Why do we have to think that Lucifer was evil in the pre-existence and that he was mingling falsehoods in presenting his plan? That seems to be a very Miltonian or “My Turn on Earth” view of the pre-existence. Isn’t it possible that he was just as good and righteous as any other, including Christ, and only became The Father of Lies after he fell? I think that Brad has done an excellent job in presenting the possibility that each plan was the honest held view of the one presenting it.

    One last general question, is there any scriptural support to lend credence that we, “the stakeholders,” actually voted on any plan? At least in any way other than staying with God rather than following Lucifer when he was expelled?

  39. I liked the beginning, but then it became too obvious a rewrite of Moses 4:1-4 at the end. I would have preferred you to keep symbolic/hidden a little more as it was in the beginning. Show the concept, don’t explain it.

    Also, while it is a general LDS belief, no one voted on the plan of salvation. Abraham 3 clearly tells us that the only question was “whom shall I send?” It would have been closer to scripture to have him explaining how he is vying to be the next CEO, rather than (Josh/Jesus), and if necessary having a stockholder’s revolt to accomplish it.

  40. That’s the vote — a vote with our feet that caused real strife such that it was described in scripture as a “war”.

    There’s no scriptural support to suggest a democratic vote between different plans.

  41. It’s interesting to think about how different our religion would be without the “war in heaven” myth. It’s the backbone of our beliefs about eternal progression, and it provides a unique perspective on the theodicy question. Without the books of Moses and Abraham, agency wouldn’t have such significance in our theology. And I’m thinking on the fly here, but I think the Pearl of Great Price may be more significant than the Book of Mormon in differentiating Mormonism from other Christian faiths.

  42. I think agency would be just as enshrined based on such Book of Mormon scriptures as 2 Nephi 2, 2 Nephi 9, Alma 22, Alma 34, Alma 40-42, not to mention scriptures in the Bible that teach about agency/accountability.

  43. J. Nelson-Seawright says:

    John F., true enough, although what exactly “agency” means is never made particularly clear on the basis of any of those passages.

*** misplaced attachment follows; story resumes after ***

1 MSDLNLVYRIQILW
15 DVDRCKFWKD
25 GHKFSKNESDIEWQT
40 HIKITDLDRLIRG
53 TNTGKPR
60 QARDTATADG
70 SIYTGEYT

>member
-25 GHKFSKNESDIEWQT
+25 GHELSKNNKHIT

44. JNS — that’s true. I don’t think that “agency” is even directly mentioned in a number of them except that the passages are discussing the point of agency — accountability for choices and the results in the world to come.

  45. I think we may have overlooked the fear factor involved, assuming fear (or uncertainty, at least) was an emotion that we could feel in our pre-mortal state.

    The argument goes like this: ” You’re going to go to this new earth, and when you are born there, you are more than likely to be born into poverty, in a place where God’s word won’t be heard in its fulness. Not to mention that when you are born there, you will have completely forgotten all about this state, and all the things you learned, and you’ll be completely dependent on someone else coming along and telling you the truth, and hoping that you will recognize it. Chances are, that might never happen for you. Are you sure you want to take the risk?”

    I can see people choosing the authoritarian plan over the free agency plan, when faced with an argument like this. As was pointed out, it almost certainly was not a “choose good, or choose evil” plan, but something much more subtle, and a promise of ultimate success, in spite of our weaknesses. In reality, it is our weaknesses that help us to understand the importance of agency, and its relation to obedience, coupled with faith. Through faith and the struggle with weaknesses and opposition, we become those who are capable of walking across the finish line.

  46. #45: ” you’ll be completely dependent on someone else coming along (while you are on the earth) and telling you the truth”.. [in order to cross the finish line to exalation].
    Without the above, you can be saved, but not exaltated..ever.(?)
    That is how I read the Oaks semon in #36.

  47. charlene says:

    Brad, nice Screwtape-ian twist to the story.